Please use this identifier to cite or link to this item:
Youth Identity and Regional Music in Northeastern Thailand.
|Title:||Youth Identity and Regional Music in Northeastern Thailand.|
|Authors:||DeKievit, Megan M.|
show 6 moreThailand
luk thung-mo lam
|Date Issued:||Dec 2017|
|Publisher:||University of Hawaiʻi at Mānoa|
|Abstract:||Music in the northeastern region of Thailand comes in several forms, including luk thung, which has been identified by scholars such as Craig Lockhard (1998) and James Mitchell (2015) as the most popular genre of music in Thailand, and mo lam, a local style of singing and dancing mainly performed only in this region. Both these genres trace their origins to Isan, the northeastern region of Thailand, and are strongly associated with the country's Lao minority and rural identity. In the 1990s a new Isan musical genre combining musical characteristics of luk thung and mo lam became popularized throughout Isan and the rest of Thailand. Scholars such as Sanong Klangprasri (2541/1998) and Tinnakorn Attapaiboon (2554/2011) have referred to this genre as luk thung-mo lam. While still firmly situated in the Isan region, this genre has gone through various stylistic changes. Resembling the changing job market of the northeast region, this music is experiencing the effects of urbanization, while still maintaining regional flavor in the sonic effect and sentiment. This study will explore expressions of regional identities in contemporary luk thung-mo lam music as experienced by young people in the Isan region. Through analysis of interviews with university students, lyrical translations, music videos, musical transcriptions, and observations of live performance environments, I examine the relevance of the various forms of luk thung-mo lam among university students at Ubon Ratchathani University and argue that this new musical form brought on by the region’s urbanization is used to assert a newly emerging, regional identity while still maintaining cultural values from the past. For a new generation, the popularity of luk thung-mo lam shows both the international connections of Isan and its regional value as an integral part of the national culture and economy.|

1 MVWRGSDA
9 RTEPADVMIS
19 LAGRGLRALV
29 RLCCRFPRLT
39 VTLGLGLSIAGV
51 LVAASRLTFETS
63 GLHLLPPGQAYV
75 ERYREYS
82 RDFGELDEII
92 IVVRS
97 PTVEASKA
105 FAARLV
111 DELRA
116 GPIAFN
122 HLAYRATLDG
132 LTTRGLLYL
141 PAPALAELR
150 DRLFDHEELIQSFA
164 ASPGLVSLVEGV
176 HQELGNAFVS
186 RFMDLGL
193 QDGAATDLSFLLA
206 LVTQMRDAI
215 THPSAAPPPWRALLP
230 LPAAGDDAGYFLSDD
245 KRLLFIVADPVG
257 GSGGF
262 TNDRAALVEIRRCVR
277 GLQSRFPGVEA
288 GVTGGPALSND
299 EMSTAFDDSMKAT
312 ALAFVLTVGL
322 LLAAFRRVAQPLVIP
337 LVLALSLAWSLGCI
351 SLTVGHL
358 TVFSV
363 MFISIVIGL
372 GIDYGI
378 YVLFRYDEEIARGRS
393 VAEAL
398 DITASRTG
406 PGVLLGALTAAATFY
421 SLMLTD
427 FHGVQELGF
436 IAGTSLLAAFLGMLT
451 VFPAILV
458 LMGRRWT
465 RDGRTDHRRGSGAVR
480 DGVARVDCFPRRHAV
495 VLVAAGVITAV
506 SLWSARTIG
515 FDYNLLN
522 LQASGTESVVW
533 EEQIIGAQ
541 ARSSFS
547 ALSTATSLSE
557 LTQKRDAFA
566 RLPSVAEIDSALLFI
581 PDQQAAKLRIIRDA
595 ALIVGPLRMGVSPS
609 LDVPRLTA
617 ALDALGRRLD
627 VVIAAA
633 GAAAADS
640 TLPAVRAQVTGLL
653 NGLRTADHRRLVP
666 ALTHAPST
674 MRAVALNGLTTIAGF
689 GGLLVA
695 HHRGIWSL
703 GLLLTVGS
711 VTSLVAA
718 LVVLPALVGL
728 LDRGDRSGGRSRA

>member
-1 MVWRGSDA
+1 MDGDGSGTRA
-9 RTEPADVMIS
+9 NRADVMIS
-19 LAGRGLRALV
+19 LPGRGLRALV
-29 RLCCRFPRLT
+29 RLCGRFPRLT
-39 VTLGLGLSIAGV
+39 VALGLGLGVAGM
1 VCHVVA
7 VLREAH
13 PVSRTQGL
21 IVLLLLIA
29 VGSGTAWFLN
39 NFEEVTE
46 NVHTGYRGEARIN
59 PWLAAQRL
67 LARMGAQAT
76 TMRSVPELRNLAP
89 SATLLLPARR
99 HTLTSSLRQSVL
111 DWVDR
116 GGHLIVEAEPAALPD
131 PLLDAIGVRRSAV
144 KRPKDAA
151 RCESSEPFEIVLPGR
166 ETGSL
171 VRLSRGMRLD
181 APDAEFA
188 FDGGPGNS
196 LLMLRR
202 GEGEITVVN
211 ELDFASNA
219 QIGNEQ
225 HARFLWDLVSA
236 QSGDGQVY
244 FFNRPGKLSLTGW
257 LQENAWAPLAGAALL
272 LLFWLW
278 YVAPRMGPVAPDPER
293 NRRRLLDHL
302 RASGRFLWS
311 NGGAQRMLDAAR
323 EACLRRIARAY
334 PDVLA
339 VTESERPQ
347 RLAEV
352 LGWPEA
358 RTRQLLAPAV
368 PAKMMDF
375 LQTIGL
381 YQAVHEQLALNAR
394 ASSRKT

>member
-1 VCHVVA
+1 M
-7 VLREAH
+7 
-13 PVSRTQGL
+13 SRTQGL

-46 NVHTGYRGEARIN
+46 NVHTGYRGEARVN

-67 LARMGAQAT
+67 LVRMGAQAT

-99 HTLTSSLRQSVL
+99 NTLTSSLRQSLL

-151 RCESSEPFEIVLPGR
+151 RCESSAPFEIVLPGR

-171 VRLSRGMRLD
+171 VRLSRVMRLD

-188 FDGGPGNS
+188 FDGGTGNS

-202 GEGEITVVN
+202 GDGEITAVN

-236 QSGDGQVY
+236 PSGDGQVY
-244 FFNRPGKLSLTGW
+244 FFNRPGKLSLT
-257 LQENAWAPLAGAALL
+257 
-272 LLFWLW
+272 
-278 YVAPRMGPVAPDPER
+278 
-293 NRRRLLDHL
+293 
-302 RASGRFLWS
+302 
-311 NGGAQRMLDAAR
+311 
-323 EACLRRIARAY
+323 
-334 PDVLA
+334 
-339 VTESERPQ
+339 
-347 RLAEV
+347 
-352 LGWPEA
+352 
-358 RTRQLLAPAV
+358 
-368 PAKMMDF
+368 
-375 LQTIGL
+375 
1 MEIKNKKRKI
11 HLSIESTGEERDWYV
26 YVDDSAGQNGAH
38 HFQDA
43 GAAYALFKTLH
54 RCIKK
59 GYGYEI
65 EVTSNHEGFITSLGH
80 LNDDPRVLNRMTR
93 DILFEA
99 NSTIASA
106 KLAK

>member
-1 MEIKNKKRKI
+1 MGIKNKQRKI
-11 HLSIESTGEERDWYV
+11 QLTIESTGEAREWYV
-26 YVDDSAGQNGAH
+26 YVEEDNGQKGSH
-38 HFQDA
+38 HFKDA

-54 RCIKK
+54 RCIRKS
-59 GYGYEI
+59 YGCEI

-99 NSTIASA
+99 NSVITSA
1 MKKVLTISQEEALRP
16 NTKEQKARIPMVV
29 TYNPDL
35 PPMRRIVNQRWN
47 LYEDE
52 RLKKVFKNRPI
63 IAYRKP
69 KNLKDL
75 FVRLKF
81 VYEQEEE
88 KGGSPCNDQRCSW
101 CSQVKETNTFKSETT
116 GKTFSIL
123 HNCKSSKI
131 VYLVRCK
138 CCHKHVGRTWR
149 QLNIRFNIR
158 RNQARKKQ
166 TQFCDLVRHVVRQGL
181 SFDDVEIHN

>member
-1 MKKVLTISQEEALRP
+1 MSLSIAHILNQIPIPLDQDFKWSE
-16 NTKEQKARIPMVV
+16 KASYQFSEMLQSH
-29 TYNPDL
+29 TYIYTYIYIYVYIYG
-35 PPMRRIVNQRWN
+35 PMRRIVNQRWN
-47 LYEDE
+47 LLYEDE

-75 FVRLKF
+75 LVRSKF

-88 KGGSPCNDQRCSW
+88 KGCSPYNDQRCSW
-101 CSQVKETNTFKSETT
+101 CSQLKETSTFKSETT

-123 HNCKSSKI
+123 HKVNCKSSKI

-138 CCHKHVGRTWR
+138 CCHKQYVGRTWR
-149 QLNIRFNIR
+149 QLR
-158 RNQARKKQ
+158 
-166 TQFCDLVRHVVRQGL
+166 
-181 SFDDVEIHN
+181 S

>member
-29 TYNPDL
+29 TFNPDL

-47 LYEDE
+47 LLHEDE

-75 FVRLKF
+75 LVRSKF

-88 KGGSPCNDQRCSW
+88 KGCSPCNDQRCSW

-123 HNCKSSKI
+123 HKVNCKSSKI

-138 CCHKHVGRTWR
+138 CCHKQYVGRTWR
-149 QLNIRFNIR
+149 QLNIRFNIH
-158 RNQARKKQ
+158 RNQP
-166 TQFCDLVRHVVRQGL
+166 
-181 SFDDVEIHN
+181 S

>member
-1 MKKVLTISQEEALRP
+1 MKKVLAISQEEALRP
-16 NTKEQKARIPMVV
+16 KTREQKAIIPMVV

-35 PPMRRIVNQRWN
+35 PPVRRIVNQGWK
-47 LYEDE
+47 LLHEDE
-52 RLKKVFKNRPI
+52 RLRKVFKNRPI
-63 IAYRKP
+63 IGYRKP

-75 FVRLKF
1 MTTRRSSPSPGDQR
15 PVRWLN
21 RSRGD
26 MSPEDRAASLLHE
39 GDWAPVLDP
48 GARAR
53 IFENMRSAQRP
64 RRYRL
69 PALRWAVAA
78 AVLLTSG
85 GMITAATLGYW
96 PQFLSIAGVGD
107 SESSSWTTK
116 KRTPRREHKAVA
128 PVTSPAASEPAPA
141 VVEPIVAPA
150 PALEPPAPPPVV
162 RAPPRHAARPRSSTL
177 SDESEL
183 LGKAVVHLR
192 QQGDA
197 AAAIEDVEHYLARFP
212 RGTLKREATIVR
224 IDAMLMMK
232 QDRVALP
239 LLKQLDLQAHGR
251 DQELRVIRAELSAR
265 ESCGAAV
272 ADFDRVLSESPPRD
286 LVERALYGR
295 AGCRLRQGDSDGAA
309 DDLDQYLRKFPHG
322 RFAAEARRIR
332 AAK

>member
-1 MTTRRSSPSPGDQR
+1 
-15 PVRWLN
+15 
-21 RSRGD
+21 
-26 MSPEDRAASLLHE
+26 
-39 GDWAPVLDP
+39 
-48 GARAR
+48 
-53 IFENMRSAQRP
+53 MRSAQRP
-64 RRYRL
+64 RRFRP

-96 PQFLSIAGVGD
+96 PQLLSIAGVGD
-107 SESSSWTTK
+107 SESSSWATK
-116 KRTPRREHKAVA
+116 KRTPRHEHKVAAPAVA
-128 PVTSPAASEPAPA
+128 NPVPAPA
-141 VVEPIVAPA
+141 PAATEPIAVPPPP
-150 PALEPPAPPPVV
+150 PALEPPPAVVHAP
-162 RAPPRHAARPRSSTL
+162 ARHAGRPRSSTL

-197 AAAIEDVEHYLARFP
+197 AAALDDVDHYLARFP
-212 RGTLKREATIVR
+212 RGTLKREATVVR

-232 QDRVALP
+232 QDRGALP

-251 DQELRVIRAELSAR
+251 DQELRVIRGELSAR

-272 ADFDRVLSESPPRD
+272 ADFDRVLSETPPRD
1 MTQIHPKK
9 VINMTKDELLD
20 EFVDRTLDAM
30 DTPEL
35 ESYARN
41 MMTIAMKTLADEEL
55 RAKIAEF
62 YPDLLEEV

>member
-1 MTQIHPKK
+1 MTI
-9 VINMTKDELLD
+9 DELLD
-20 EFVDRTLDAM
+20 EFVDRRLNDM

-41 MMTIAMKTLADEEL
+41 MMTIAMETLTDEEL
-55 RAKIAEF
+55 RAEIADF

|Description:||M.A. Thesis. University of Hawaiʻi at Mānoa 2017.|
|Rights:||All UHM dissertations and theses are protected by copyright. They may be viewed from this source for any purpose, but reproduction or distribution in any format is prohibited without written permission from the copyright owner.|
|Appears in Collections:||
M.A. - Music|
Please email firstname.lastname@example.org if you need this content in ADA-compliant format.